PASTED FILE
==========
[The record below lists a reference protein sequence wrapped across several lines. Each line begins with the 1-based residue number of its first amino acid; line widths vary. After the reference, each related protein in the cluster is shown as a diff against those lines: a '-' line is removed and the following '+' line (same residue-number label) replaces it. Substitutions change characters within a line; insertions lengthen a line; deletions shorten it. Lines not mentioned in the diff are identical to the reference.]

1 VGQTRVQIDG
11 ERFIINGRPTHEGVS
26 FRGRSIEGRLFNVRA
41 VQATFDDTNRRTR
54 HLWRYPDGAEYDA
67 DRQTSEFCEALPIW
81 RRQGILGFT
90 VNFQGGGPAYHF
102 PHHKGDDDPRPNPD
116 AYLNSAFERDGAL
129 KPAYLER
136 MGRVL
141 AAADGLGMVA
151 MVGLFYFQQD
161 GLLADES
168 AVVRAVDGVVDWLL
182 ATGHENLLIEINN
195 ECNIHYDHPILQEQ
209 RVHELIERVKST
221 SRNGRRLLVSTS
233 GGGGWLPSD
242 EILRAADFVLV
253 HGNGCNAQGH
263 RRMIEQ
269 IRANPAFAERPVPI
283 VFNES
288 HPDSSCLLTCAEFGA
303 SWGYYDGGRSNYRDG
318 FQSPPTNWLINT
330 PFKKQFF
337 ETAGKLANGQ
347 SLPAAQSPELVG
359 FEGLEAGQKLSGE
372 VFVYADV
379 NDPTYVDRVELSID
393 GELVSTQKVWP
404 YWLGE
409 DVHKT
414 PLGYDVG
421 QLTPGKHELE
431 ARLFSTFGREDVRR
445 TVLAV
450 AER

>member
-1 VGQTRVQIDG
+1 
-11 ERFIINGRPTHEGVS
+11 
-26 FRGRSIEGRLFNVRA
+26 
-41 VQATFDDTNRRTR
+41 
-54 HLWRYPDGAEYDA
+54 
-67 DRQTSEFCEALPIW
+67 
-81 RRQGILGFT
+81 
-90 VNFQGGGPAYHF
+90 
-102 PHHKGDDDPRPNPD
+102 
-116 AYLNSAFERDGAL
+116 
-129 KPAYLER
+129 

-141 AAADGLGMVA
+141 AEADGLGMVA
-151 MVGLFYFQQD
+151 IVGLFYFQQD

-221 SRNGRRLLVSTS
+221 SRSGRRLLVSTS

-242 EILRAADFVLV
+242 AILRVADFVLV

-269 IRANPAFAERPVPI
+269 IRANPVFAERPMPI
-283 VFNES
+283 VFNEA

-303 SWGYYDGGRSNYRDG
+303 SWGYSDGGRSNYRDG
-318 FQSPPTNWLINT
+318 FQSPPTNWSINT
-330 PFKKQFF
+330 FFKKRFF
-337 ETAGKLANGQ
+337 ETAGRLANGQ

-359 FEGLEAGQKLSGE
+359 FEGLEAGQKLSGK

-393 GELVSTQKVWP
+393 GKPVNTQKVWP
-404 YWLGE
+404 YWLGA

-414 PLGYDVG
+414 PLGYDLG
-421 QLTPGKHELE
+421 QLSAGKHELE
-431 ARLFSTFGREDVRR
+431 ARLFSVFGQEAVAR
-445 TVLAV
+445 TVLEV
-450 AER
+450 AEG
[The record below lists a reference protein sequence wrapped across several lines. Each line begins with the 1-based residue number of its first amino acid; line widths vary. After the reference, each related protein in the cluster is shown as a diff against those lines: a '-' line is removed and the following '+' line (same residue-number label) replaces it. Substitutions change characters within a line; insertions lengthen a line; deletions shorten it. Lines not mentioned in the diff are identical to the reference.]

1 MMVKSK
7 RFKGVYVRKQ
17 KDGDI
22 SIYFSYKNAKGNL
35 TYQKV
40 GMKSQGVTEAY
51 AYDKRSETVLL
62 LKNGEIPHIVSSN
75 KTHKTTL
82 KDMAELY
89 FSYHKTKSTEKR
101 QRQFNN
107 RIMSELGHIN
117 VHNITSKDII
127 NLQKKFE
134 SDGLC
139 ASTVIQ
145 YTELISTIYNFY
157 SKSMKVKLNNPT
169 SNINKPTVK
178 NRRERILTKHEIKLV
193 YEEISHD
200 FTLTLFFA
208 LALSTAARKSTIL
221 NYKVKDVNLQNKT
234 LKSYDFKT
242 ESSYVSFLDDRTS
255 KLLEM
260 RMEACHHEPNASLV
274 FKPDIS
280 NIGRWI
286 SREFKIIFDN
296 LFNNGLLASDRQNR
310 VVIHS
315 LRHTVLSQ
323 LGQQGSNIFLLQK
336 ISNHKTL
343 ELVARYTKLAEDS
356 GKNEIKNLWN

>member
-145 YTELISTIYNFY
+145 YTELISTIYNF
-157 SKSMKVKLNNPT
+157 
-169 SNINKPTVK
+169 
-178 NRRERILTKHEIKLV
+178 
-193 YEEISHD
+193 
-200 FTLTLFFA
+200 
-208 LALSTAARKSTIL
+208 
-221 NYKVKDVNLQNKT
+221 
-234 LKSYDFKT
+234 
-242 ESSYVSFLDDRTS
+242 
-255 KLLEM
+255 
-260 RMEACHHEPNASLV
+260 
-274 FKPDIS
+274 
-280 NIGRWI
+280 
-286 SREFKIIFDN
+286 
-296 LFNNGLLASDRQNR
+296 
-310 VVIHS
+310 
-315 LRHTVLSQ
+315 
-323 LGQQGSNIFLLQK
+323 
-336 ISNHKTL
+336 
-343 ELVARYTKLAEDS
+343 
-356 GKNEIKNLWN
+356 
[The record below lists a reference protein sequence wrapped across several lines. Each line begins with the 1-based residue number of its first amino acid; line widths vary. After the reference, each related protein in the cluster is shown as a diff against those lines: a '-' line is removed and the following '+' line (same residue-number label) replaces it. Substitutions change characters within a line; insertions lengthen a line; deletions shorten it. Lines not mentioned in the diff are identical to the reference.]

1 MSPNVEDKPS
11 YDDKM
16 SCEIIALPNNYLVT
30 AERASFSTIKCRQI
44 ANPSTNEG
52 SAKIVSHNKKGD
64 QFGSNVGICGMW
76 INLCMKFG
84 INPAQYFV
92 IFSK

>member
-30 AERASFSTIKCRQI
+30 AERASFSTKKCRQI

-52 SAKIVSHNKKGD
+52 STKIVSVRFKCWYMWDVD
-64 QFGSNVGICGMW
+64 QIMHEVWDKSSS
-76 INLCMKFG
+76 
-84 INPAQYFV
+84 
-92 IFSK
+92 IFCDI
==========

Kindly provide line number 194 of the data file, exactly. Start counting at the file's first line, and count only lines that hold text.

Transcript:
44 ANPSTNEG